July 26, 2006
Excerpts: What Happy Companies Know by Dan Baker, Cathy Greenberg, Collins Hemingway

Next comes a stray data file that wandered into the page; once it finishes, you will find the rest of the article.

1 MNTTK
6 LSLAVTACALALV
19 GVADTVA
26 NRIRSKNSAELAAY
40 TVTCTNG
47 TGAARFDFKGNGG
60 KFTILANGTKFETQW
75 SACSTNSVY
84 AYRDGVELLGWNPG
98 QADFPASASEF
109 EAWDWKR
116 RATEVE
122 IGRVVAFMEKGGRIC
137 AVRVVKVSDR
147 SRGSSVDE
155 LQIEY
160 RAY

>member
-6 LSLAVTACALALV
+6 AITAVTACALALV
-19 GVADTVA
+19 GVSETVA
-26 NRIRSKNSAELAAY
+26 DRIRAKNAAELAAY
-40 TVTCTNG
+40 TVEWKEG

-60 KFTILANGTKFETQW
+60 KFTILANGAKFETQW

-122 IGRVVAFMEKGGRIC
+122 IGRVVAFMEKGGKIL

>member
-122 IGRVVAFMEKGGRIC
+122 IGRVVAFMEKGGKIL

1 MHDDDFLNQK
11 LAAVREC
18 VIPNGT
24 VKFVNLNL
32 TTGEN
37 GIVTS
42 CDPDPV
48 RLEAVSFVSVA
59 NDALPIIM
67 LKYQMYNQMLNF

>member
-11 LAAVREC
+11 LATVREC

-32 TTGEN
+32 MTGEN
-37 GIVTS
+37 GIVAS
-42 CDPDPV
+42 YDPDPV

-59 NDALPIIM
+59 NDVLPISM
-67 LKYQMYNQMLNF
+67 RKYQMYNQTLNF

Humility has gotten a bad reputation. Some portray it as being weak and indecisive. Truth be told, being humble takes strength and self-knowledge. Read on as Dan, Cathy, and Collins introduce humility as one of the key traits of happy companies. ---- What it Takes to Be HAPIE: First, Humility Some executives shy from the word humility like a horse from a snake. A few may find the word offensive. They relate it to the notion of forced submission (humiliation) rather than voluntary modesty. Or they assume that humility means that they must wear sackcloth and ashes rather than enjoy the perquisites of their success. In fact, humility of character is not an embarrassment but a gift. Far from implying a lack of ability, confidence, ego, or will, humility is a manner of expressing those capacities in a way that engages others. Humble leaders operate from conviction, either from moral values that cause them to act beyond themselves or from a deep belief in the companys mission. In fact, some such leaders may be cold, anemic, or arrogant until they connect to their mission, and then their entire behavior becomes energized and their focus intense. Humble leaders know they have gifts. They just keep them in perspective, as they also do their lifestyle. Humble leaders enjoy the pleasures of life; in fact, they appreciate them rather than take them for granted. Humble leaders have powerful egos, meaning appropriate self-esteem as opposed to an overinflated self-opinion. They are demanding, but driving their demands is a capacity for caring and a desire to help others excel, rather than a desire for personal domination. History comes alive with such examples. Jesus challenged religious orthodoxy by associating with the rabble and teaching universal love. Muhammad rejected ethnic and class distinctions and sought better treatment for slaves, orphans, women, and the poor. Martin Luther challenged the excesses and indulgences of the religious establishment. Gandhi used civil disobedience to oust the British from India. Mother Teresa scolded world leaders face to face to do more for the deprived. These were people with a profound sense of self-worth, and their actions changed the lives of hundreds of millions of people. World War II provides a more macho example of humbling your way to victory. Americas finest general in the European campaign was George Patton, who manifested superior battle strategy, unyielding resolve, and ineptitude in matters personal and political that resulted in his sitting out D-Day as a decoy. Later unleashed, he led the Allies across Europe, including the rescue of the trapped American army at the Battle of the Bulge. Nonetheless, in the largest and bloodiest war in human history, Omar Bradley and Dwight Eisenhower, the relationship guys, won out over the classic alpha male. Roosevelt knew that they were the only men who had the trust to keep the unwieldy and often cranky alliance together. A similar point about hubris could be made regarding Douglas MacArthur, who won the war in the Pacific with limited means, oversaw the reconstruction of Japan, and led U.N. forces to early and brilliant victories in Korea until his ego overran his considerable abilities. It is telling that in Eisenhowers presidential campaigns the tagline was not I fear the general (as it would have been for Patton or MacArthur), but I like Ike. These various leaders demonstrate that true humility is a form of courage. It requires people to subsume their personal needs and pretensions into causes beyond themselves. Humble leaders are those leaders willing to give away power. They recognize that more overall good occurs if they spread power through the organization or community than if they hoard power for themselves. Charlie Horn, founder and chairman of ScriptSave, which offers programs that reduce the cost of prescriptions for companies and individuals, puts it best when he says he has a deep-seated belief that ScriptSave not be limited by the limitations of Charlie Horn. This belief carries over to current company CEO, Lori Bryant, and all members of the executive leadership team. That is why humble includes most of the people at the top of Fortunes list of wealthiest Americans. Warren Buffett, the investment guru, and the Walton clan of Wal-Mart carry the best of Americas heartland virtues. Sam Walton lived well, but not ostentatiously, because he saw more value in using corporate wealth to build stores or give customers better prices than by living a big showy lifestyle. He had nothing but contempt for overpaid CEOs who are really just looting from the top and arent watching out for anybody but themselves, because every dollar spent foolishly comes right out of our customers pockets. Bill Gates lives a bigger and showier lifestyle than Walton did, but like Walton, he achieved his wealth by focusing on the company, tying his future to Microsofts stock performance. He once wrote a memo telling employees not to spend money just because the company had it, and he flew coach until the volume of Microsoft employee travel caused the travel agency to automatically upgrade him. When his schedule necessitated a private jet, he paid personally rather than out of company funds. No stranger to magazine covers, he is astute enough to parlay his fame into meeting people he admires, such as South Africas Nelson Mandela. Far from being threatened by talent, Gates has spent many years wooing the industrys best and brightest to join his firm. Warm and fuzzy Microsoft is not, but no one can accuse the leadership of not being open to new people and to new ideas that stretch the firm and its abilities. Finally, a practical reason exists for CEOs to be more humble. Research by leadership consultant Marshall Goldsmith shows that business leaders have a high and largely unjustified regard for their abilities. His studies show that 85 percent of all business leaders rate themselves as being in the top 20 percenteven the leaders of failing companies! Goldsmiths explanation is that, as they move up through an organization, leaders superstitiously associate all their traits with their success, when in fact they are successful despite some of those traits. They become delusional, unable to hear any feedback that is not consistent with their own self-image. Perhaps this inflated sense of self helps explain the salary inflation of CEOs. In 1980, the CEOs earned 42 times the salary of the average production worker. In 1990, the ratio increased to 100 to 1. Now, the ratio at 367 top U.S. corporations is 431 times, and the spread continues to grow, according to the Institute for Policy Studies. Many studies show no relationship between CEO pay and company performance. Financial writer Michael Brush compiled a list of the five most egregious examples. The CEOs at Ciena, Sanmina-SCI, Sun Microsystems, Bristol-Myers Squibb, and Albertsons received compensation of tens of millions of dollars per year for four years while company stock values declined calamitously93, 78, 76, 48, and 39 percent over four years, respectively. With some of these companies, the delusional shell is so thick that the board of directors evidently cannot see through it, never mind the CEO. Humilityan openness to the way others perceive usis a major step in cracking the delusional shell and pointing corporate leaders and boards toward the shareholders the company is supposed to be in business for.